Q:

# Is accumulated depreciation considered a liability?

A:

Accumulated depreciation is considered a contra asset, appearing as a negative balance underneath the asset to which it is assigned in the asset section on the balance sheet. However, accumulated depreciation cannot be considered neither a true asset nor a true liability as it does not meet the qualifications for either category.

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Accumulated depreciation cannot be considered an asset, because the balance(s) stored in the account do not represent something that will produce an economic value in the future. Instead, the balance represents an amount of economic value that has already been consumed.

Accumulated depreciation cannot be considered a liability, either, because the balance is not representative of anything owed to a third party. Rather, the accumulated depreciation line on a spreadsheet is for purely internal use and represents nothing of value to a party outside of the organization.

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## Related Questions

• A:

Accumulated depreciation, purchase discounts and purchase returns are examples of contra accounts. Accumulated depreciation is a contra account in the assets portion of the balance sheet. Purchase discounts and returns are contra accounts that debit the cost of goods sold account on the income statement.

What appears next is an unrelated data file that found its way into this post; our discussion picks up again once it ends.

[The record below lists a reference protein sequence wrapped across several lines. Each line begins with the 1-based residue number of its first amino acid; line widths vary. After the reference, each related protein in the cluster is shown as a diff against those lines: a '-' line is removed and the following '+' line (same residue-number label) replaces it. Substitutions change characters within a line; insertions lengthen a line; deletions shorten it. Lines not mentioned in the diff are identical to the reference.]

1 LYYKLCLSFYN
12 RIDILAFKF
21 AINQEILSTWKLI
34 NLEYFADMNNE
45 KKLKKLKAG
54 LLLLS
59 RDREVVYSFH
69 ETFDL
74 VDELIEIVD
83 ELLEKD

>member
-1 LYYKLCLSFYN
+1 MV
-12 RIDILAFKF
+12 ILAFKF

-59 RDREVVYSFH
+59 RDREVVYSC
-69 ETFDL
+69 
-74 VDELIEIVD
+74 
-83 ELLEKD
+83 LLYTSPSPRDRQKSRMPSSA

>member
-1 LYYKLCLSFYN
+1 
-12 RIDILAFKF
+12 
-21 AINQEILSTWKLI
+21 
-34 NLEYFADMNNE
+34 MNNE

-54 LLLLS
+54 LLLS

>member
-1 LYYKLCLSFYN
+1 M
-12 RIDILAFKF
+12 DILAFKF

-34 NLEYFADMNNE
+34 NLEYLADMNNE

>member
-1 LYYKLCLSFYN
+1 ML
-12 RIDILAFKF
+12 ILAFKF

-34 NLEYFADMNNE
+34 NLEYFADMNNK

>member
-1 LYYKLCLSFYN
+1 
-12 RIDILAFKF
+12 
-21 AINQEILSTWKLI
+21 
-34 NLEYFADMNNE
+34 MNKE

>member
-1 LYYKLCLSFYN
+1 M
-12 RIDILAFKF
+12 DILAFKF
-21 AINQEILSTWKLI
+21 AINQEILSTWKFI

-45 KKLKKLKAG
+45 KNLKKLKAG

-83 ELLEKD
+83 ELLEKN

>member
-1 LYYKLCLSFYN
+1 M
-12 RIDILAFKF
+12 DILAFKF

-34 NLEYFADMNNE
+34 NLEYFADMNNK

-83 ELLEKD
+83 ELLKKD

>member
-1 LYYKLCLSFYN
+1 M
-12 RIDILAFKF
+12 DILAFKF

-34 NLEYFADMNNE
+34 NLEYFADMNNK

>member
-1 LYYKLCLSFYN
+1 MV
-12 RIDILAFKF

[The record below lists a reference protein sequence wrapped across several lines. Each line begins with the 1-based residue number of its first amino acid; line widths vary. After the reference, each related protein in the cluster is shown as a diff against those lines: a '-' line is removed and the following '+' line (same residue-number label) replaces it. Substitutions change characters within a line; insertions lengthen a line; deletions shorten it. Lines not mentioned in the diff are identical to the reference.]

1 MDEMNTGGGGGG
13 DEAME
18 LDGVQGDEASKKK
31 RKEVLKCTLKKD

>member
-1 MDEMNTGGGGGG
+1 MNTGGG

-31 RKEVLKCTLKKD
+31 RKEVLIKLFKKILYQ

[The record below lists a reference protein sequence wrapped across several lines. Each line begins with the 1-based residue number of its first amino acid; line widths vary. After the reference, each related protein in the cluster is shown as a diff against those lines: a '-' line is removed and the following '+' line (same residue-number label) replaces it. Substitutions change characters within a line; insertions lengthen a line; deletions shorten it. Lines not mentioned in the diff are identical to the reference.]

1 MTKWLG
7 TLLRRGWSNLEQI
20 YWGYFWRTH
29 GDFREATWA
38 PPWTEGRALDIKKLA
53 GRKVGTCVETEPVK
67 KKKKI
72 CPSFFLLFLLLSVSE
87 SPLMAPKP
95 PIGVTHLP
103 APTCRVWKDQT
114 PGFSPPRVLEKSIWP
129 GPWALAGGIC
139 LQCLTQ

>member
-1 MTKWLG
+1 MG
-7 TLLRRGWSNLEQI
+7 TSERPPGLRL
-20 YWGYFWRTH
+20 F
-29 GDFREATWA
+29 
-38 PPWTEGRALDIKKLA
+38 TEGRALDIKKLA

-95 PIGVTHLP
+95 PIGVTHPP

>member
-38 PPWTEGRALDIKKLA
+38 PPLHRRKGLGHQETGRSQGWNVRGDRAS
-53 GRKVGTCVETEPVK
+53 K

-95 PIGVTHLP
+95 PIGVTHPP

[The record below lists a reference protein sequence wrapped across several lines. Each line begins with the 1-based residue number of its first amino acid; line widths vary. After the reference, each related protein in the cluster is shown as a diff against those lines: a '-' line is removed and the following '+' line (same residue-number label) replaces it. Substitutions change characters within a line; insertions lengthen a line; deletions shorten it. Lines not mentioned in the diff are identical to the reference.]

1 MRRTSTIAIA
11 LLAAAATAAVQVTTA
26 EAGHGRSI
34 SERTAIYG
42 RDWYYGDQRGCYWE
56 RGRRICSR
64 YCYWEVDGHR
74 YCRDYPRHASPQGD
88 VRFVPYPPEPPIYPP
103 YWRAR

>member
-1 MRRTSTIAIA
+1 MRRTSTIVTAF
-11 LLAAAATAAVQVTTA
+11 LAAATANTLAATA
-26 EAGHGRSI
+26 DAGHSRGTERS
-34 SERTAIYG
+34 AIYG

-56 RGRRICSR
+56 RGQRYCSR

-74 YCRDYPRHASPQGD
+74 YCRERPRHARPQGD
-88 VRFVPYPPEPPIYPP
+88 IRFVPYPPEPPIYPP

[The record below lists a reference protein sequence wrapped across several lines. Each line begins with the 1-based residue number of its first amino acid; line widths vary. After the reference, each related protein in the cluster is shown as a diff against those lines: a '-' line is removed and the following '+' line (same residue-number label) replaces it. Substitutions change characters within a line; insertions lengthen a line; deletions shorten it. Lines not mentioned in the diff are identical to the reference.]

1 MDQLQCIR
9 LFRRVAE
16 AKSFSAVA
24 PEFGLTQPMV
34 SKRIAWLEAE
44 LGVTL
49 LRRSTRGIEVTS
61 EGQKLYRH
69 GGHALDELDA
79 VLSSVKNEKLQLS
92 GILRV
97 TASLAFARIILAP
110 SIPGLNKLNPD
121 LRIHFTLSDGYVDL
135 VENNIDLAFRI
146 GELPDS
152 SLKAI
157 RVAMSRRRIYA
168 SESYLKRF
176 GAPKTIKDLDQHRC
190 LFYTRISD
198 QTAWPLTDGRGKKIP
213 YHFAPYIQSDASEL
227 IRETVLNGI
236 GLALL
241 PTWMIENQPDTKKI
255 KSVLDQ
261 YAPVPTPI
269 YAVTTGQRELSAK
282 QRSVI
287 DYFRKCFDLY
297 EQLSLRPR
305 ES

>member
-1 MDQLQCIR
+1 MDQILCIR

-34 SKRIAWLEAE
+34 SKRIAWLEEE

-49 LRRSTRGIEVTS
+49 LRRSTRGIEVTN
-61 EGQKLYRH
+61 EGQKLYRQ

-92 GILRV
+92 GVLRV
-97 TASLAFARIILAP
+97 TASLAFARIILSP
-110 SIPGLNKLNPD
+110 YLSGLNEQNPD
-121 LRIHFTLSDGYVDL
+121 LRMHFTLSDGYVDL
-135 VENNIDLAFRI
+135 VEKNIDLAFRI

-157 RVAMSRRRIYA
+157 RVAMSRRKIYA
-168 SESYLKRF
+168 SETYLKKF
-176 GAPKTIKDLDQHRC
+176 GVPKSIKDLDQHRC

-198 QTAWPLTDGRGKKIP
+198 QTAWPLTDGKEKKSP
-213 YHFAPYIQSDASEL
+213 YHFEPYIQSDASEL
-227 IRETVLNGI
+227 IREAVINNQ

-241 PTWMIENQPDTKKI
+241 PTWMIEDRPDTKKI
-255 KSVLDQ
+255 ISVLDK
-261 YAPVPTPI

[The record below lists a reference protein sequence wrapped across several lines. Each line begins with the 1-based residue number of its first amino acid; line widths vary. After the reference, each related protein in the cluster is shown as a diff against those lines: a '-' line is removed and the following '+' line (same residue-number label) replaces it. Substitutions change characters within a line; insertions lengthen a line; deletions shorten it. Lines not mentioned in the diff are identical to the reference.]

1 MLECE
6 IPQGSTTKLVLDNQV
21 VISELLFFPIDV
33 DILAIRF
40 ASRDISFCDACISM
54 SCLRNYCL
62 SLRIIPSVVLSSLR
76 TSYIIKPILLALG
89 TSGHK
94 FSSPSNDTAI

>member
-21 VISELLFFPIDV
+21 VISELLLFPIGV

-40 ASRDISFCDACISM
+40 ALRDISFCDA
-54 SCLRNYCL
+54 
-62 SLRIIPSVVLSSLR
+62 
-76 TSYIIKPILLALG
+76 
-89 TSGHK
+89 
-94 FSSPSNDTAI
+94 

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• A:

To calculate depreciation using the sum of the years' digits, divide the undepreciated useful life of the asset by the sum of the years' digits, and then multiply the result by the depreciable amount. If you know the useful life of the asset, the cost of the asset and its residual value after its useful life, the calculation takes about 10 minutes.

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• A:

There are three commonly used formulas for depreciation based on time: declining balance method, straight line method and sum-of-the-years'-digits method. The first formula calculates book value multiplied by depreciation rate; the book value equals cost minus accumulated depreciation. To calculate the depreciation rate for a double declining balance, use straight line depreciation rate multiplied by 200 percent. Likewise, for a 150 percent declining balance, use straight line depreciation rate multiplied by 150 percent.